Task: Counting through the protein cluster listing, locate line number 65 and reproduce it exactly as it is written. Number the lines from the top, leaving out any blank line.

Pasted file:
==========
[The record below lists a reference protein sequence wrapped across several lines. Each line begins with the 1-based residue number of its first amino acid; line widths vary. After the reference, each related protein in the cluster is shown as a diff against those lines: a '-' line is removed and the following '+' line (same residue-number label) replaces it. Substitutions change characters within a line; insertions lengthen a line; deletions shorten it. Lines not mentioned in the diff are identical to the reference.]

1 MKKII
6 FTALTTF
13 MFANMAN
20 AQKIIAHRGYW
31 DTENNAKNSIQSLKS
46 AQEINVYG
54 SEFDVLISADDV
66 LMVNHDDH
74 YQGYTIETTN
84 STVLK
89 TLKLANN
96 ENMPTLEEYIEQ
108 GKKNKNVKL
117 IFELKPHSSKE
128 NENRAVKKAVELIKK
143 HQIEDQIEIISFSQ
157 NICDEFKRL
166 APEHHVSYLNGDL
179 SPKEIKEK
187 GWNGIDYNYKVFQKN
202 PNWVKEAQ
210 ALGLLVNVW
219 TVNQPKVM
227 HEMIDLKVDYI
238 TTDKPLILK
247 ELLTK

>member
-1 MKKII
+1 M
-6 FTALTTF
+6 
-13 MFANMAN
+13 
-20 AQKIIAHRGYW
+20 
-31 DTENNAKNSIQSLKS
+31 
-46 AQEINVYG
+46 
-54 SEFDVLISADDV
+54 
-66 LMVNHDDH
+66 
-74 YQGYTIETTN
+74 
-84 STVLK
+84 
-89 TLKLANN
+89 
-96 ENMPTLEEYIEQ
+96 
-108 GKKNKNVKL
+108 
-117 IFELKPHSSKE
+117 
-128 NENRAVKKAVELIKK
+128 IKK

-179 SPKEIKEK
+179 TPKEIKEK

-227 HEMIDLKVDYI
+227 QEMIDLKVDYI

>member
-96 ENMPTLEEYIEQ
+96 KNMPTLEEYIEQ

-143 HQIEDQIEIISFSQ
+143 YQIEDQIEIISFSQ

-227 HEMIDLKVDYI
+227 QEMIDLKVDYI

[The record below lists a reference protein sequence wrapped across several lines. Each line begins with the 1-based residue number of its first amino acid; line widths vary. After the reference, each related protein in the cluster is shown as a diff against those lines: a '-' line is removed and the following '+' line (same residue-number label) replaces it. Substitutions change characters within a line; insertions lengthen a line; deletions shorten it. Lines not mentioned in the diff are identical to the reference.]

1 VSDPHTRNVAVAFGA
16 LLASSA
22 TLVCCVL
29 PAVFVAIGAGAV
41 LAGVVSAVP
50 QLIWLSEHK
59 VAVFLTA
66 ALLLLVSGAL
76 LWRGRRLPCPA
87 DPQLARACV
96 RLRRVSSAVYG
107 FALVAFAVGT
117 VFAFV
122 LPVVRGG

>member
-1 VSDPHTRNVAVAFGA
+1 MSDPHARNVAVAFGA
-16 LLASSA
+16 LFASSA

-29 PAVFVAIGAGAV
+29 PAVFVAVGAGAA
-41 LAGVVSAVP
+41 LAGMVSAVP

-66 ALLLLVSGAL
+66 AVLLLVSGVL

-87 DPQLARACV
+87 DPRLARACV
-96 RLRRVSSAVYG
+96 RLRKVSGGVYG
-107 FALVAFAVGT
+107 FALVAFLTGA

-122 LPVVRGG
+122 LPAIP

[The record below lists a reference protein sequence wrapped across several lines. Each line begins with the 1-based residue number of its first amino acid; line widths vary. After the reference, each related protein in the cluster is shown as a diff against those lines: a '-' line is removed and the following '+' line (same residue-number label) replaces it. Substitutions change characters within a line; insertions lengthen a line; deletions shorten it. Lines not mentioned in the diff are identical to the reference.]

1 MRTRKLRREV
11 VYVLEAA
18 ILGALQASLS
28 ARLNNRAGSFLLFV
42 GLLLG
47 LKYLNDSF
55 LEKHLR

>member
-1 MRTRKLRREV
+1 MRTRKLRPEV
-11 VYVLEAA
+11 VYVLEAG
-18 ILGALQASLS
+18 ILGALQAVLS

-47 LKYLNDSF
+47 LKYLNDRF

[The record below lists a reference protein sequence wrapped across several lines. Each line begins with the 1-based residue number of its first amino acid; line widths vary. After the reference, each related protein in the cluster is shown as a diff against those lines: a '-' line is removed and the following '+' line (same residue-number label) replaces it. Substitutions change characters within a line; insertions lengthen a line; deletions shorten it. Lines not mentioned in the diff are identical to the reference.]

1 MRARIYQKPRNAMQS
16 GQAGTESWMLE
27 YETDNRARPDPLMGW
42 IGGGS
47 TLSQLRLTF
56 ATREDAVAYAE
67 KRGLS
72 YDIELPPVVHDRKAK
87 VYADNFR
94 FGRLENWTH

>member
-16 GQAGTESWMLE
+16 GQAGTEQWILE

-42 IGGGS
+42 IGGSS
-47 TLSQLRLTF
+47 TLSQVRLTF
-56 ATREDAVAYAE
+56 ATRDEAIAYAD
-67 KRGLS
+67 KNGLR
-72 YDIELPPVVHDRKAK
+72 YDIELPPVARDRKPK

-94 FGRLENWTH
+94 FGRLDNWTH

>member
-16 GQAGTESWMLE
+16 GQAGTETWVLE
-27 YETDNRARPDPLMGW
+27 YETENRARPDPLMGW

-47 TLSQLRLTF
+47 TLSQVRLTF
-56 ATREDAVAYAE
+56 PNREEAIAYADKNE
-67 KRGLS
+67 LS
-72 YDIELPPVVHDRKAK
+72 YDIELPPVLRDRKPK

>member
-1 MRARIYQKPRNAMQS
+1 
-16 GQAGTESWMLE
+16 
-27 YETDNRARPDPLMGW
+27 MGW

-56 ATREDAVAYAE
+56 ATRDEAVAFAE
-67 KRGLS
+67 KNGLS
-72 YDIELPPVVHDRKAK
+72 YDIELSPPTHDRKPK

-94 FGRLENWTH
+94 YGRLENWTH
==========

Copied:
+96 KNMPTLEEYIEQ